During a typical visit to a newly built power plant, North Korean media said Kim Jong Il "warmly encouraged the workers (who have been) working miracles and innovations every day from the outset of the new year in hearty response to the call of the WPK". On a visit to cosmetics and machine factories in Sinuiju, North Korea, the BBC reported: State news agency KCNA said Mr Kim had offered workers praise and guidance at the cosmetics and machine factories. Mr Kim praised the "high quality" of the toilet soap, toothpaste, cream and lotion produced at the cosmetics factory, and the "persevering and tireless efforts" of the workers, KCNA reported.” Photos showed “him standing outside a building at the cosmetics factory, while others showed him near an orange bulldozer at the engineering plant. [Source: BBC, November 25, 2008]

On a visit by Kim Jong Il to a Sub-Unit of KPA Tank Division, KNCA, the North Korean news service, reported: General Secretary Kim Jong Il inspected a sub-unit of the Seoul Ryu Kyong Su 105 Guards Tank Division of the KPA honored with the title of O Jung Hup-led Seventh Regiment. He congratulated the service personnel for having performed laudable feats after commencing the fulfilment of their combat duties for this year with fresh confidence and hope. After acquainting himself with the unit's performance of duty, he went round an education room, a bedroom, a mess hall, a non-staple food store, a wash-cum-bath house and entertainment and educational and supply service facilities to pay deep attention to their service and living. [Source: KCNA, January 5, 2010]

“He showed profound loving care for them, learning about every aspect of their life ranging from the use of entertainment and educational means and the bedroom's temperature to the supply of water to the wash-cum-bath house and varieties of non-staple food. Noting that it is an important work for boosting their combat capability to provide the soldiers with good conditions for their living, he underlined the need for the commanding officers to pay deep attention to the supply service at all times.

“Then he mounted the forward observation post to watch tanks in training. After seeing the training of brave tank men, he expressed great satisfaction over the fact that all tank men have grown to be a-match-for-a hundred fighters fully prepared politically and ideologically and in military technique to beat back any formidable enemy's invasion at one blow. He set forth important tasks which would serve as guidelines for boosting the unit's combat capability in every way.”

Kim Ok: North Korea’s First Lady Ruling Behind the Scenes?

After the death of Ko Yong-hui, Kim Jong Il’s “wife” and Kim Jong-un’s mother, in 2004, Kim Jong Il lived with Kim Ok, who had been his personal secretary since the 1980s and took over the responsibilities of the "First Lady." The Guardian reported: “Ms Kim, 42, "virtually acts as North Korea's first lady", and frequently accompanied the communist leader on his visits to military bases and meetings with foreign dignitaries, Yonhap said. She also travelled with him on a secretive trip to China in January, when she was received by officials as Mr Kim's wife, the report said. Ms Kim also met the Chinese president, Hu Jintao, it said. "She is a cute woman rather than a beauty like the leader's previous wives or live-in women," another source said. “Little is known about Ms Kim, except that she studied piano at the North's elite Pyongyang University of Music and Dance. It is not known whether she has any children by the North Korean leader, who is known to have three sons - one from his second wife, two from his third. [Source: The Guardian, July 24, 2006]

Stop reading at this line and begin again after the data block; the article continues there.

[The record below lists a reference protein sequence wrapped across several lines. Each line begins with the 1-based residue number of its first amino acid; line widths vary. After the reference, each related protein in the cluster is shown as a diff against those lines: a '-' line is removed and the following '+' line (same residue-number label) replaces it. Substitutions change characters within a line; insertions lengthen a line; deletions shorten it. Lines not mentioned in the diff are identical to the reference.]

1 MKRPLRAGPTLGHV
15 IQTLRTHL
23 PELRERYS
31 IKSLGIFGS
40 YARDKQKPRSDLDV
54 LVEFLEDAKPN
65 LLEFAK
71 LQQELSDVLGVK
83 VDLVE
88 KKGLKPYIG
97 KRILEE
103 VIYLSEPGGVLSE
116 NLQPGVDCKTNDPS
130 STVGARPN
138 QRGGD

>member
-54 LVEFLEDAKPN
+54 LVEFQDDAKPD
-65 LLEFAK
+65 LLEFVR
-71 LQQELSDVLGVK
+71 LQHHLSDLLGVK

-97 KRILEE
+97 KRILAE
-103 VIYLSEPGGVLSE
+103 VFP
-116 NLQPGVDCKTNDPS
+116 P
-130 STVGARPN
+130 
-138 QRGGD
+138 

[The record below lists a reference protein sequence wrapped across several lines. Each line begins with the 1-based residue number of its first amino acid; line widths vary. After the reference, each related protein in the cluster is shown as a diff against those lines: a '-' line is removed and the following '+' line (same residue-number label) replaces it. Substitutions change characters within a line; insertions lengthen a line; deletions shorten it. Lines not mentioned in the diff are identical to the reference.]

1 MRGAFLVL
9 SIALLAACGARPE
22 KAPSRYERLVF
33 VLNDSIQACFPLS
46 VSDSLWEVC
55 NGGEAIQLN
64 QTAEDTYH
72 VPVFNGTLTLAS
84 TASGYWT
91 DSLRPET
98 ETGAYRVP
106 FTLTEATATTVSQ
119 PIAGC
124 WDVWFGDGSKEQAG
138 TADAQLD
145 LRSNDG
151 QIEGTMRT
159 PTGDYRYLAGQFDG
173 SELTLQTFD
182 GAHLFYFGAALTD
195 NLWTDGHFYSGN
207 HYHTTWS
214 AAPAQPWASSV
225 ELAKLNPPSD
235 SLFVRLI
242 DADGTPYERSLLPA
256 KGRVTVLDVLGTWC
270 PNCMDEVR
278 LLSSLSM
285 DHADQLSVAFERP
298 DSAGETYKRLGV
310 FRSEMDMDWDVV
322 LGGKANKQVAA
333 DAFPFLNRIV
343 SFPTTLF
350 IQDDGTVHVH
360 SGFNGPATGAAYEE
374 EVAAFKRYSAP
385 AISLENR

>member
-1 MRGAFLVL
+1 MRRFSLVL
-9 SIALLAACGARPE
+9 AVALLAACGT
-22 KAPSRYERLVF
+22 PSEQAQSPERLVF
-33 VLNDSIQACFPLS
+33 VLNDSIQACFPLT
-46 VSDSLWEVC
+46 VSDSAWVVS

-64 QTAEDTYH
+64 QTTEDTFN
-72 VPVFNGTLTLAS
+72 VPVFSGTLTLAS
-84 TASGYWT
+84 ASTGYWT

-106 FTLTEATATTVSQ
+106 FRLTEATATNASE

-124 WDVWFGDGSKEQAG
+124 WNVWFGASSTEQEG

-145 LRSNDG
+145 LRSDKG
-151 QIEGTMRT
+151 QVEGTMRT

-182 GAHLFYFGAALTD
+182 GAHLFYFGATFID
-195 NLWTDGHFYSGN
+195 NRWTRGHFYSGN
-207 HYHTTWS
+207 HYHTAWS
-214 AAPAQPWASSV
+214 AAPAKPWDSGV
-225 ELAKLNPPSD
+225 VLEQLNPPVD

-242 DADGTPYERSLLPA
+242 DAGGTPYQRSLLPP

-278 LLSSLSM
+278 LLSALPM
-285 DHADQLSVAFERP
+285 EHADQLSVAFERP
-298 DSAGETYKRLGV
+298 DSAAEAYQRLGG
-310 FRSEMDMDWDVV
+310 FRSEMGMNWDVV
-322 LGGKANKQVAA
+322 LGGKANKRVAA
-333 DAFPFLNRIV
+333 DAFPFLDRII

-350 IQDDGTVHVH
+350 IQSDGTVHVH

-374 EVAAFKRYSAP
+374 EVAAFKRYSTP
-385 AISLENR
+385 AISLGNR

As Kim Jong Il became sicker in the last years of his life and term as North Korea’s leader, especially after he had a stroke in 2008, there was some speculation that maybe Kim Ok was playing a major role behind the scenes. Hyung-Jin Kim of Associated Press wrote: South Korean officials are keeping a close eye on Kim Ok amid some intelligence reports that she's not only nursing the ailing leader but also is signing official documents on his behalf. Experts believe the communist leader is retaining a firm grip on power, running the nation from his bed with the help of military and communist party chiefs in line with the nation's "songun," or military first, policy. But they are not discounting the role of the woman who is seen by some as the de-facto first lady. "She is the closest person personally to Kim Jong Il," said Marcus Noland, a North Korea expert at the Peterson Institute for International Economics in Washington. "In some ways, she's the one guarding the bedroom or hospital door. She would be in a position to convey his preferences." [Source: Hyung-Jin Kim, Associated Press, September 17, 2008]

“Kim, 66, reportedly suffered a stroke last month and is recuperating following emergency brain surgery — though North Korean officials deny the communist leader, who was last seen in public more than a month ago, is ill And Kim Ok may be poised to fill any void. Experts speculate the North Korean leader's dependence on her during his illness may further bolster her political clout. "If Kim Jong Il can't communicate with others, her role will be larger," said Kang Jung-mo, a North Korea expert at Kyung Hee University.

One South Korean intelligence officer said agents are keeping a close eye on traffic about Kim Ok, including indications she is signing some official documents on his behalf. He spoke on condition of anonymity, in line with department policy. South Korea's Unification Ministry said it has some intelligence on Kim Ok but cannot confirm reports on her growing influence. The South's National Intelligence Service also said it could not confirm the reports.

Image Sources: Wikimedia Commons.

Text Sources: Daily NK, UNESCO, Wikipedia, Library of Congress, CIA World Factbook, World Bank, New York Times, Washington Post, Los Angeles Times, National Geographic, Smithsonian magazine, The New Yorker, “Culture and Customs of Korea” by Donald N. Clark, Chunghee Sarah Soh in “Countries and Their Cultures”, “Columbia Encyclopedia”, Korea Times, Korea Herald, The Hankyoreh, JoongAng Daily, Radio Free Asia, Bloomberg, Reuters, Associated Press, The Telegraph, BBC, AFP, The Atlantic, Yomiuri Shimbun, The Guardian and various books and other publications.

Updated in July 2021